But not all smartphone manufacturers. Chinese companies like Huawei, ZTE, Xiaomi, OnePlus (Oppo) and others that are not well established in the United States and are targeted by our current administration due to political motives could find themselves between the hammer and the sword. prickly place.
Even if they can handle being singled out by the Trump administration and a sympathetic Congress, they may have to ditch the US market, at least in terms of Android. That would be terrible for American consumers, but it’s a very distinct possibility.
While South Korea is our ally and their products don’t face the same scrutiny as those made in China, Samsung might decide that in the long run it’s no longer worth licensing Android and paying exorbitant protection to Oracle.
It might decide to step up its efforts with the Linux Foundation’s Tizen operating system, which uses web standards, not Java, for its API. Samsung is currently using it for its Gear smartwatches, smart TVs and also cheap smartphones for developing markets like India.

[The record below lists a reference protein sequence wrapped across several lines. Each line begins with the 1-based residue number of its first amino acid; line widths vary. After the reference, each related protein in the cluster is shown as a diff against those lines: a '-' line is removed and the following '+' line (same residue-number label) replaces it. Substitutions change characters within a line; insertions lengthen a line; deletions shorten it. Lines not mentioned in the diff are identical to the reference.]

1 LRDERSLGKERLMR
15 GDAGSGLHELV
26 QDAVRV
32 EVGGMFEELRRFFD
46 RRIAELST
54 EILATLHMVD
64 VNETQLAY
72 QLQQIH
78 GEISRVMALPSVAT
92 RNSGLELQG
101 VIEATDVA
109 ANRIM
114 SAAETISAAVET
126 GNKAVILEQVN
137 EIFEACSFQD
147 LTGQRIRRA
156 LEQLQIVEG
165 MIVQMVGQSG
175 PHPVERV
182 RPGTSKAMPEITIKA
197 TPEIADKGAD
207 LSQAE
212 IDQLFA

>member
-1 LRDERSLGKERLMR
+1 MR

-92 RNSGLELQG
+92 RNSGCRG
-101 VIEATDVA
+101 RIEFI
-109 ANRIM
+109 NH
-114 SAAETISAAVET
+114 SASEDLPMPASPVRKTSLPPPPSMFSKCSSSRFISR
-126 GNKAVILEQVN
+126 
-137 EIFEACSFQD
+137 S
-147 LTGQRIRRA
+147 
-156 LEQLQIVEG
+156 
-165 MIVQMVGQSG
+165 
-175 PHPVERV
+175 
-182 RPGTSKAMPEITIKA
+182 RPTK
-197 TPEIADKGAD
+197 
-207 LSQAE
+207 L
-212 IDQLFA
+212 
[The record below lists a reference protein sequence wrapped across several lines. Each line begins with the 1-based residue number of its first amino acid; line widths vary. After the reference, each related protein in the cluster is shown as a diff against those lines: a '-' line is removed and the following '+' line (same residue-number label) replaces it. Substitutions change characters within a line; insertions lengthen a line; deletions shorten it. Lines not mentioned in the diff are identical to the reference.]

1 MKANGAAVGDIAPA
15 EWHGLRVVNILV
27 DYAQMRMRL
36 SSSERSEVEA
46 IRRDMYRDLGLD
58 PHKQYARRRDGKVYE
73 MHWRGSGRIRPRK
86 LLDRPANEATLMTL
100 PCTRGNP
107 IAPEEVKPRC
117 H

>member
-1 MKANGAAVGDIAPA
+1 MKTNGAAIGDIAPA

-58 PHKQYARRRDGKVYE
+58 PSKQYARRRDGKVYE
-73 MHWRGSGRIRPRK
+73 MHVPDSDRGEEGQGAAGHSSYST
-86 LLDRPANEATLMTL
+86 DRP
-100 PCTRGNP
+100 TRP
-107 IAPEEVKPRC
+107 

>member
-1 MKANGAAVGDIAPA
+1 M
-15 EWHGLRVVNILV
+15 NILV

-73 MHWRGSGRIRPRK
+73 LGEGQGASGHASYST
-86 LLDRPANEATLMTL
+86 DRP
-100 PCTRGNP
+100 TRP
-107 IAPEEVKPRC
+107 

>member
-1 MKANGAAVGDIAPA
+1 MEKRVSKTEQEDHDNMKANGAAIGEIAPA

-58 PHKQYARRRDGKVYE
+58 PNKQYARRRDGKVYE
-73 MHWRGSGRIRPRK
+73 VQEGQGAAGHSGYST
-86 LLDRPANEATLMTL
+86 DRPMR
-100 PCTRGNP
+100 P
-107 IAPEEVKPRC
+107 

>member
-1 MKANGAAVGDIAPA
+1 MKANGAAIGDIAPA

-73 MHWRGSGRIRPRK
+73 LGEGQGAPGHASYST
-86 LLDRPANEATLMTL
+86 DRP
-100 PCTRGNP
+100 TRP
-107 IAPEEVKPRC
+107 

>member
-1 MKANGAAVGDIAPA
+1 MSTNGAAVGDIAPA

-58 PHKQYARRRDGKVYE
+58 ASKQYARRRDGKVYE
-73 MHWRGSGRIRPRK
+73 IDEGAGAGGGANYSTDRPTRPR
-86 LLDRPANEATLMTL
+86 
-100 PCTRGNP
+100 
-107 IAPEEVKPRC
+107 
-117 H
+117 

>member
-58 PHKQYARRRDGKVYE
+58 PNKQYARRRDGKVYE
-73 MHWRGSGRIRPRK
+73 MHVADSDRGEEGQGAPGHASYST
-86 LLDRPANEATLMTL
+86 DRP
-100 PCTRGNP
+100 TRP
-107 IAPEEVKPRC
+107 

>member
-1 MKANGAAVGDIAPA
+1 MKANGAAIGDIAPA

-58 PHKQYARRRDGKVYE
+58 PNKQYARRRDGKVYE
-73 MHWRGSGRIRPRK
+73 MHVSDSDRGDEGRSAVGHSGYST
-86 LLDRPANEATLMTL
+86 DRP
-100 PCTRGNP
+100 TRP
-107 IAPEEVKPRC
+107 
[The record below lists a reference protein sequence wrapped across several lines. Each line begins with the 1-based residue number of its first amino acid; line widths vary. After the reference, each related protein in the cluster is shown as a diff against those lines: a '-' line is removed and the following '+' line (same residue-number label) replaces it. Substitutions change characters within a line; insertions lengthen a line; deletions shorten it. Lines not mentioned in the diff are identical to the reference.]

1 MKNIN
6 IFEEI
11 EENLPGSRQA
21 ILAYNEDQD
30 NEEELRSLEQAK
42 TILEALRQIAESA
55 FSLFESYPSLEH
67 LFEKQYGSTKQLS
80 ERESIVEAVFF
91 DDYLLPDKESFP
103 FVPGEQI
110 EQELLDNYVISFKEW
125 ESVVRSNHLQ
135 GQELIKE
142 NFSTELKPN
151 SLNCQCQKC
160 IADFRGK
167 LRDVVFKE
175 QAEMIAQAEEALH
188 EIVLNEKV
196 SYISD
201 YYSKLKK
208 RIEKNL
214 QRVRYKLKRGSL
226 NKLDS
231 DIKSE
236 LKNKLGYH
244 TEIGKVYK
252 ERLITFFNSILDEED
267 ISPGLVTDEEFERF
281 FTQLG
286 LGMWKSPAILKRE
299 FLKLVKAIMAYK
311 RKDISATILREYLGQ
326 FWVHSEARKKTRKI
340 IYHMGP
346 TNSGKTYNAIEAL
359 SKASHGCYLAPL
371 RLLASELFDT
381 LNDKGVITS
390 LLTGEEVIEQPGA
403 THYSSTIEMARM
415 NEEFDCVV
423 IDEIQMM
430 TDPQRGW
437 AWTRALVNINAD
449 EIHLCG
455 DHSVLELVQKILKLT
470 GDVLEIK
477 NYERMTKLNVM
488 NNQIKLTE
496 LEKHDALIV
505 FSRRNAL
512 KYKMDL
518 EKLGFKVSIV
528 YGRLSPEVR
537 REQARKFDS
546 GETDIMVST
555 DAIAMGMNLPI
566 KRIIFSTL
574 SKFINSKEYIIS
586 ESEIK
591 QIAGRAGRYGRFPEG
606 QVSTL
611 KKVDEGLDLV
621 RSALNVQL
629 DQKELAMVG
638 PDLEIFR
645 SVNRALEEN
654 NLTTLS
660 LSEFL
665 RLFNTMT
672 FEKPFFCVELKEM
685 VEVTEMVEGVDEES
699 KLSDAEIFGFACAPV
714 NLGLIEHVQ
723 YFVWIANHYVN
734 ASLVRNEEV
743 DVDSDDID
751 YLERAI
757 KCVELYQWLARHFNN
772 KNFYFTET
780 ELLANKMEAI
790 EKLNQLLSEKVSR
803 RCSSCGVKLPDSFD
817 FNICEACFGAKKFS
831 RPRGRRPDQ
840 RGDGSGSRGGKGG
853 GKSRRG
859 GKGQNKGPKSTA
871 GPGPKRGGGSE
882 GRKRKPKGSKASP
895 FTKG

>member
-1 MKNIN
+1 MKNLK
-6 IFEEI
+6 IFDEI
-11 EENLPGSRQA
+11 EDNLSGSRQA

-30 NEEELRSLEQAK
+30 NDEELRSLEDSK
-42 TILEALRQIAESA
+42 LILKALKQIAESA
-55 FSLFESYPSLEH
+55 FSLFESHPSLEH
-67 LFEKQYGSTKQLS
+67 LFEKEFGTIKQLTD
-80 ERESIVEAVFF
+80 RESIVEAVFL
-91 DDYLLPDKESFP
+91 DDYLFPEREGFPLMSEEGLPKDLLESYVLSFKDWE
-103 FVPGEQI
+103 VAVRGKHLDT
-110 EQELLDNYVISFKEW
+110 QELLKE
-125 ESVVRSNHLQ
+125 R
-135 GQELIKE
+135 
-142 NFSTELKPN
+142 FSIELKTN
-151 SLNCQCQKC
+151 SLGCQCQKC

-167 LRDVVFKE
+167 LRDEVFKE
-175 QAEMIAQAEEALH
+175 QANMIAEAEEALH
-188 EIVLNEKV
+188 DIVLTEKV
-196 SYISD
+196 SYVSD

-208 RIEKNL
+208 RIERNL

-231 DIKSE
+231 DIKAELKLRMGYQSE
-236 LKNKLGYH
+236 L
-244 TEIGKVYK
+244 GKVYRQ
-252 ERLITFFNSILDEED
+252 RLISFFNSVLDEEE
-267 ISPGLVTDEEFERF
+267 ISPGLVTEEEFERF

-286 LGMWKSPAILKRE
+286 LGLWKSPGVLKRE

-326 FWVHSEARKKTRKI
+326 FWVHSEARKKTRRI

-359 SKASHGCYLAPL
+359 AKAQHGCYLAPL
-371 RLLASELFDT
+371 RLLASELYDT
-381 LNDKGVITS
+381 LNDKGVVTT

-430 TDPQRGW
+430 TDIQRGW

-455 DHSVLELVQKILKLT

And Google? Well, we already know that they work on an operating system called Fuchsia.
It’s almost certainly designed to replace Android as well as its Linux underpinnings. It has an all-new microkernel known as “Zircon” as well as an all-new cross-platform software development framework called “Flutter” along with support for Apple’s Swift programming language.
It’s hard to say how many resources are dedicated to Fuchsia in the company, but with yesterday’s decision, you can be assured that they will now put this development effort into overdrive, especially the code migration tools Android for this operating system.